American Crossword Puzzle Tournament

 Crossword Tournament

In the News

Source: New York Times
Date: March 12, 2001
Byline: Will Shortz

Clash at the Intersection of Across and Down

Will Shortz, the founder and director of the American Crossword Puzzle Tournament, is the crossword editor of The New York Times.

SOLVING crossword puzzles is usually a solitary activity. It is something often done during the commute into work or at home on a quiet Sunday morning. But for three days next weekend, about 400 puzzle solvers will be going to Stamford to show off their stuff in front of an audience as they compete for the bragging rights of who's the best in the nation.

The American Crossword Puzzle Tournament will be held in Stamford from Friday through Sunday at the Stamford Marriott Hotel, the 24th year the contest has been held there. It began in 1978 when the director of marketing for the hotel, which was new at the time, was thinking of a way to fill empty rooms on a weekend in March. He said he remembered commuting by Metro-North into New York City and seeing a lot of people working on crosswords on the train. So he contacted me (I was the puzzle editor of a group of crossword magazines in Stamford at the time) to organize a tournament.

This weekend, the contestants will range in experience from veteran Marilyn Munro, a lawyer from Westport who has attended all 23 previous championships, to first-timer Stella Daily of Norwalk. Douglas Hoylman, a retired actuary from Chevy Chase, Md., who won the contest last year, will also be returning.

The contestants will vary in age from 16 to 82, about evenly divided between men and women. They will come from 30 states, the District of Columbia, Canada and Europe. The leading occupations are teacher, computer programmer, writer/editor, and lawyer. But there are also one each of busboy, prison chaplain, appeals court judge, poet, rock musician, stagehand, aerial photographer, and the music critic for a newspaper.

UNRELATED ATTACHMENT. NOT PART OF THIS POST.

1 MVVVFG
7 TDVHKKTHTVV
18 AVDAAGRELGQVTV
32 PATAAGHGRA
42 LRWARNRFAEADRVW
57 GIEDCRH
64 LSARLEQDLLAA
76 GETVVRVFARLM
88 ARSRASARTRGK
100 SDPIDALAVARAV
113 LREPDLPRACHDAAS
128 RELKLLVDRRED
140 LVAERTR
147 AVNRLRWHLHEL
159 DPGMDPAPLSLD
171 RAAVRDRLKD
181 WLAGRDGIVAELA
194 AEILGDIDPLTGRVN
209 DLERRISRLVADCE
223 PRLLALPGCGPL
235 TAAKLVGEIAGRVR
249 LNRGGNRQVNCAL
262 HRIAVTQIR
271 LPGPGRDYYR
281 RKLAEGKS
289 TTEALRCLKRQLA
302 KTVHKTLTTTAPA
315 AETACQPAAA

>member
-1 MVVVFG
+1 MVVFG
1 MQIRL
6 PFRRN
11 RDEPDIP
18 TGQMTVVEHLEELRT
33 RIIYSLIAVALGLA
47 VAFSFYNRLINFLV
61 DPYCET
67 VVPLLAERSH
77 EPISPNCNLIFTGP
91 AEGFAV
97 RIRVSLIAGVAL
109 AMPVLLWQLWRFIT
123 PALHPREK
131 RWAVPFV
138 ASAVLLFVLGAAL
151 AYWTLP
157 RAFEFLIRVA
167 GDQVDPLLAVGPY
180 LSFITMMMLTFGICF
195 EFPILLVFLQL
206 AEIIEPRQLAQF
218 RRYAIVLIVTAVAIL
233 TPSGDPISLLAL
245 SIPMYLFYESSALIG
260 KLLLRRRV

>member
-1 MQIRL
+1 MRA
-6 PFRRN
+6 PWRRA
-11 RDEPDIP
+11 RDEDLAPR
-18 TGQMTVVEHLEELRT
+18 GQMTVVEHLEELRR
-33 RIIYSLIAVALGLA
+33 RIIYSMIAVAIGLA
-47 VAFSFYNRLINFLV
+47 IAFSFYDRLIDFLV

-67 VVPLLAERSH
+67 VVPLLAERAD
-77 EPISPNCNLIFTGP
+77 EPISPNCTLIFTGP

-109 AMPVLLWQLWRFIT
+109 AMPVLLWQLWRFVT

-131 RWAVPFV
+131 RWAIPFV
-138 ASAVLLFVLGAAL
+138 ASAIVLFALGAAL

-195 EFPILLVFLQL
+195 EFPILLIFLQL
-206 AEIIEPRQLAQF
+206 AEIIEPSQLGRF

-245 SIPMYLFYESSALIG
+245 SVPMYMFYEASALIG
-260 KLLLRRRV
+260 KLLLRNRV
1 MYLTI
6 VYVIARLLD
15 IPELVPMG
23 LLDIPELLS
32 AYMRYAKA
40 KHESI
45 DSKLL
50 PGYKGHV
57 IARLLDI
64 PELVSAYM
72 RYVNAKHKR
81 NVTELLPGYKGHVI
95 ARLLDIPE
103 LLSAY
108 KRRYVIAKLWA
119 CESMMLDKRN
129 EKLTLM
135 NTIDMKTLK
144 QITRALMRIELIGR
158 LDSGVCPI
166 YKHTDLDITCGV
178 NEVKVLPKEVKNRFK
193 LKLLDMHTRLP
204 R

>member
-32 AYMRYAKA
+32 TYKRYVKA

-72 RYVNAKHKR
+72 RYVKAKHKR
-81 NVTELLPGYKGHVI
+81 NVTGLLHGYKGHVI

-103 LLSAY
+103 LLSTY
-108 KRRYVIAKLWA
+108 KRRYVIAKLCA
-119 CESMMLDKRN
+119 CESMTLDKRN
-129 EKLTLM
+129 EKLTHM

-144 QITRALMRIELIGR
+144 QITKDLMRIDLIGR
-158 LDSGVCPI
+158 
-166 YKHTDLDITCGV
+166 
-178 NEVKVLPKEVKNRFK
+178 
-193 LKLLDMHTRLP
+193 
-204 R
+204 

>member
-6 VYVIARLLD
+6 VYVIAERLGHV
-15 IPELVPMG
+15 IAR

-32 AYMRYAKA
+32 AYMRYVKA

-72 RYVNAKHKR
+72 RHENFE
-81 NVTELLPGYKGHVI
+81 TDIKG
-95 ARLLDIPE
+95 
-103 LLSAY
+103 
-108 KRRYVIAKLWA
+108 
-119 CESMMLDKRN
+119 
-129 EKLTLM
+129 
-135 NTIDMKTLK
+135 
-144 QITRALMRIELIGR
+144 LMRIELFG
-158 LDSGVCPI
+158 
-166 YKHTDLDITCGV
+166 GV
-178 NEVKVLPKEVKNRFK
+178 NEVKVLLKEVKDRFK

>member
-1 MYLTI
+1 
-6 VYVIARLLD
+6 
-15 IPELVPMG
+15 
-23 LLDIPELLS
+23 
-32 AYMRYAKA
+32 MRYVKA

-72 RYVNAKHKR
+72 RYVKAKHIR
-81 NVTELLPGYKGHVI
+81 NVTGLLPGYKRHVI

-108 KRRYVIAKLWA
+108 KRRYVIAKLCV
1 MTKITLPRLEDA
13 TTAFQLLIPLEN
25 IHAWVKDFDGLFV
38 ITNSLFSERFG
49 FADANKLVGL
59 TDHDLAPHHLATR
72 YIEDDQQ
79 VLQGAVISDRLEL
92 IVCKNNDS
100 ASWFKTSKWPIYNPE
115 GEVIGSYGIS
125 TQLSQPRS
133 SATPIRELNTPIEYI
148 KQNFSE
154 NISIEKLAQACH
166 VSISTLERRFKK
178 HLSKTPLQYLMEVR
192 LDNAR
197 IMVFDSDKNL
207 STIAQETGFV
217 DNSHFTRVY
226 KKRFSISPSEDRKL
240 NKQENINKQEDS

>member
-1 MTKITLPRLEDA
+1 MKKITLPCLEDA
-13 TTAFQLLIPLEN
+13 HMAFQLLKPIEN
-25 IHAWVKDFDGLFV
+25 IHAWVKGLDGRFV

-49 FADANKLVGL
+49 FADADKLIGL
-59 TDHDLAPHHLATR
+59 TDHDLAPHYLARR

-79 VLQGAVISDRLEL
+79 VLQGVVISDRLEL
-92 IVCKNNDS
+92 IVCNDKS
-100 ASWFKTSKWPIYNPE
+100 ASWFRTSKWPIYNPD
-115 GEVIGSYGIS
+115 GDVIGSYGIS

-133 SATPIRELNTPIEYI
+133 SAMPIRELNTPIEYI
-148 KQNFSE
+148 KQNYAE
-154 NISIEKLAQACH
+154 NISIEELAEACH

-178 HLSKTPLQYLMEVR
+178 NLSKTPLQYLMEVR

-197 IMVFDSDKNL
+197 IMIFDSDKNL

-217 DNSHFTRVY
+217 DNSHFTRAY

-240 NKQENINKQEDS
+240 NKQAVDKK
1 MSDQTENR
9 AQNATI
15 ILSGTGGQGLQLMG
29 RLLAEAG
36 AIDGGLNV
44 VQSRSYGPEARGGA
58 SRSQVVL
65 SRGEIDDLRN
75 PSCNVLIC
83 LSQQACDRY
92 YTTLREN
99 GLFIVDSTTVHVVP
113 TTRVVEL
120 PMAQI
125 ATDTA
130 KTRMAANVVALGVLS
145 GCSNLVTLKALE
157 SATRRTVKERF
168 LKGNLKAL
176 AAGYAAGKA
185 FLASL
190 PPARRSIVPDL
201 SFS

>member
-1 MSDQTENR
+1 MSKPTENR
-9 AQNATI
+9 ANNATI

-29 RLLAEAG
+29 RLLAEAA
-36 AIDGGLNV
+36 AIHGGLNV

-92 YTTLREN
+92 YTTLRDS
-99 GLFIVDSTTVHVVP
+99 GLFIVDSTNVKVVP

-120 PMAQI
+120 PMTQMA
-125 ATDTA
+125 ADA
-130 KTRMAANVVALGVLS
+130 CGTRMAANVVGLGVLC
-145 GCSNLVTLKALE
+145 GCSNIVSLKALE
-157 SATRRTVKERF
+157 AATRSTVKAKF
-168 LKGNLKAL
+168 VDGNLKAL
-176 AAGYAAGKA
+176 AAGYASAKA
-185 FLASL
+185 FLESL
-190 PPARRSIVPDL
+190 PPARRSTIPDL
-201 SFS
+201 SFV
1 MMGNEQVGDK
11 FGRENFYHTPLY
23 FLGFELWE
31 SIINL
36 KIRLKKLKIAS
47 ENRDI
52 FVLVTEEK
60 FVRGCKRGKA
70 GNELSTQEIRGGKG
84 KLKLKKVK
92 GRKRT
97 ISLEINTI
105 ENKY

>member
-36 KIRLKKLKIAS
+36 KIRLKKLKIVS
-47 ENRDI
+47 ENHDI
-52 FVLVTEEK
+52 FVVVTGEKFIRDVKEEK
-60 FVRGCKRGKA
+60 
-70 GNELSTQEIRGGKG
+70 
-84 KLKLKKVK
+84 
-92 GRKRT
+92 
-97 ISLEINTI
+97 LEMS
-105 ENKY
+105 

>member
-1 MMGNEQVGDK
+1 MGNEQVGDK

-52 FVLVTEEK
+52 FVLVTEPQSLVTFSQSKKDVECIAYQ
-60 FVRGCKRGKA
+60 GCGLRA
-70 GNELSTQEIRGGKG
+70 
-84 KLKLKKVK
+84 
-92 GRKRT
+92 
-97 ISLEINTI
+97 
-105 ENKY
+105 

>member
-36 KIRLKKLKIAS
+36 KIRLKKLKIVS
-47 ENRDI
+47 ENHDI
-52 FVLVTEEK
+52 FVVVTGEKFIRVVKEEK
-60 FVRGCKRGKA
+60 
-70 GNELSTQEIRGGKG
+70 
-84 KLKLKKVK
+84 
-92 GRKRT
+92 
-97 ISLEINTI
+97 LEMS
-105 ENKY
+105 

Many of them are preparing for the contest as athletes prepare for a sporting event. Kevin Wald, a professor at the University of Connecticut, gets ready by "doing several crosswords as fast as possible on the bus to Stamford" on his way to the tournament.

Michael Goodman of Westport solves 20 to 25 puzzles a week leading up to the tournament.

Ellen Ripstein, a researcher in New York City, solves 12 to 15 puzzles a day. She can complete a typical Monday Times crossword (the easiest of the week) in less than three minutes. Her average for a Friday or Saturday puzzle, which are harder, is 6 to 8 minutes, and on Sunday 10 to 15. (For regular solvers, the Sunday puzzle typically takes from one to four hours.)

During the contest, some people will finish the easier puzzles in three minutes and the harder ones in 12 minutes or less. The group will tackle seven crosswords created for the event by leading puzzle creators, earning points for accuracy and speed.

On Sunday morning, the top three scorers will be in a playoff on a final puzzle on stage, printed on giant boards, for the audience to watch. There will even be, like at a sporting event, play-by-play, which will be announced by Neal Conan of National Public Radio and the crossword creator Merl Reagle. The finalists will wear headsets to block the commentary and outside noise. The grand-prize winner will receive $1,500 and an armload of dictionaries and puzzle books.

Altogether, about $4,000 in prizes will be awarded in 21 categories representing different skill levels, ages, geographical zones, with additional prizes for contestants attending their first tournament.